It’s tricky to explain the importance of Judy Blume’s preteen cornerstone Are You There God? It’s Me, Margaret to anyone who hasn’t had a period or a bra fitting. Trust Kelly Fremon Craig, the writer-director of The Edge of Seventeen, the best teen movie of the past decade, to translate Blume’s seminal novel into a funny, exhilarating coming-of-age movie that will charm all genders.
The titular heroine, played by the disarming newcomer Abby Ryder Fortson, is the only child of a lapsed Christian mother and a Jewish father. Barbara (Rachel McAdams) and Herb (Benny Safdie) have consequently raised Margaret without a religion, a space she fills with imagination. “I’ve heard great things about you,” runs an early attempt to pray.
It’s all happening at once for Margaret. Her family has moved from Manhattan to New Jersey, placing her miles from her beloved grandmother (Kathy Bates) and next door to Nancy (Elle Graham), the precocious same-aged neighbour who inducts Margaret into a pre-adolescent girl gang. Together they compile crush lists, wait impatiently for menstruation, and work towards better bra sizes with ritualised exercises.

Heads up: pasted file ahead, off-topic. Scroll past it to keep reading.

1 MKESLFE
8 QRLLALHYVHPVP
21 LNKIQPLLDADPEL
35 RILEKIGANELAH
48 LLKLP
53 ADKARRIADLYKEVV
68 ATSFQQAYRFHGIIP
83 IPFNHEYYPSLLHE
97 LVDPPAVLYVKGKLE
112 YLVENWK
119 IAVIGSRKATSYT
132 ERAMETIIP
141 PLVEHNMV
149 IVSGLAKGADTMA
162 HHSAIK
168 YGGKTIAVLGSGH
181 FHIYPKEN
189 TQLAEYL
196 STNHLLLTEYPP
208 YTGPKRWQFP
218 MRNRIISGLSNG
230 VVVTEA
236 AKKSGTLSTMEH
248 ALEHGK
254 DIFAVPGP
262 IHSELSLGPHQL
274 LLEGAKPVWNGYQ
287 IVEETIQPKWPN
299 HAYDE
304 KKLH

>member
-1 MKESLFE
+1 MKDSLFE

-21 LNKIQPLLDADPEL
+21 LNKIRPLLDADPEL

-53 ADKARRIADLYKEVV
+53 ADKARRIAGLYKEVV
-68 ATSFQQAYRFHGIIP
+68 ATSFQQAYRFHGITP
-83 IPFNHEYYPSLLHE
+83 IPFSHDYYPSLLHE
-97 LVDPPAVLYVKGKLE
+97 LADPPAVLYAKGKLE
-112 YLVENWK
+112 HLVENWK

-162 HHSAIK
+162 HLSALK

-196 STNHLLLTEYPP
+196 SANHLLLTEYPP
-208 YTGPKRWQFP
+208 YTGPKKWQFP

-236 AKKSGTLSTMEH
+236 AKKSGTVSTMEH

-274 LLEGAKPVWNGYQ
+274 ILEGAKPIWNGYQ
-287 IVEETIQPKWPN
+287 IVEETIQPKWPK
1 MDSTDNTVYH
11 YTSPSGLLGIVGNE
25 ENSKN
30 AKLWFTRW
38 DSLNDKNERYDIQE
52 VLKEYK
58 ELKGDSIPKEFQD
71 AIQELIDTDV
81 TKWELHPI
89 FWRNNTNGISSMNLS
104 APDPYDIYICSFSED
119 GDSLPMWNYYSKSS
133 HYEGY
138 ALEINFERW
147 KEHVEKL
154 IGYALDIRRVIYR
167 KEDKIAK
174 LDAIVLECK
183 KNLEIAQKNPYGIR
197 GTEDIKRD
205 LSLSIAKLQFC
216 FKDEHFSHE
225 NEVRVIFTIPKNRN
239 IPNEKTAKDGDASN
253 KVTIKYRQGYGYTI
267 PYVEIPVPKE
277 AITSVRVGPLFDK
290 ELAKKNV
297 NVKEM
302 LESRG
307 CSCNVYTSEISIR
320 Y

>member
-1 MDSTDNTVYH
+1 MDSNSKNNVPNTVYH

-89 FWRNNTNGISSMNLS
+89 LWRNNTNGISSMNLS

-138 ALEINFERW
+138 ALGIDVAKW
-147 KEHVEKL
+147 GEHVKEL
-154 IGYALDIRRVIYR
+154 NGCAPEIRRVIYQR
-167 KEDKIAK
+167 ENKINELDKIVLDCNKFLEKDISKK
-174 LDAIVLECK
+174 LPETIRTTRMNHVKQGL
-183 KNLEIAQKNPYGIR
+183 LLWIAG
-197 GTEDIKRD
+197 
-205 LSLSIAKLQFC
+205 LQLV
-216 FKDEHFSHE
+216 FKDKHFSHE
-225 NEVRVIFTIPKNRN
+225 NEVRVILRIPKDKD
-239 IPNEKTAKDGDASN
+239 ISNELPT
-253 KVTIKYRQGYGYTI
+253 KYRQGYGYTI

Encouraged by her caring teacher, Margaret embarks on something like a spiritual journey, asking about her estranged maternal parents and accompanying her delighted Jewish grandmother to temple.
Some of Margaret’s edges are buffed out by the heartfelt screenplay, including a viewing of a sex-education film that, in Blume’s exquisitely judged novel, she dismisses as “one big commercial”. Still, it’s impossible to argue with Fremon Craig’s winning screenplay, with its carefully calibrated depictions of peer pressure, intergenerational shifts and little white lies. Margaret’s world, accordingly, is simultaneously fun and deadly serious.
Hormonal dramas are rendered in innocent 1970s exchanges and an occasional glimpse of armpit hair. Margaret’s doting parents, enlivened by McAdams and Safdie’s performances, are as endearingly muddled as their near-teen charge.
Tim Ives’s sunny cinematography and Hans Zimmer’s equally bright score ensure that Margaret’s relocation prayer (“Please don’t let New Jersey be too horrible”) is answered.
An instant, all-ages classic.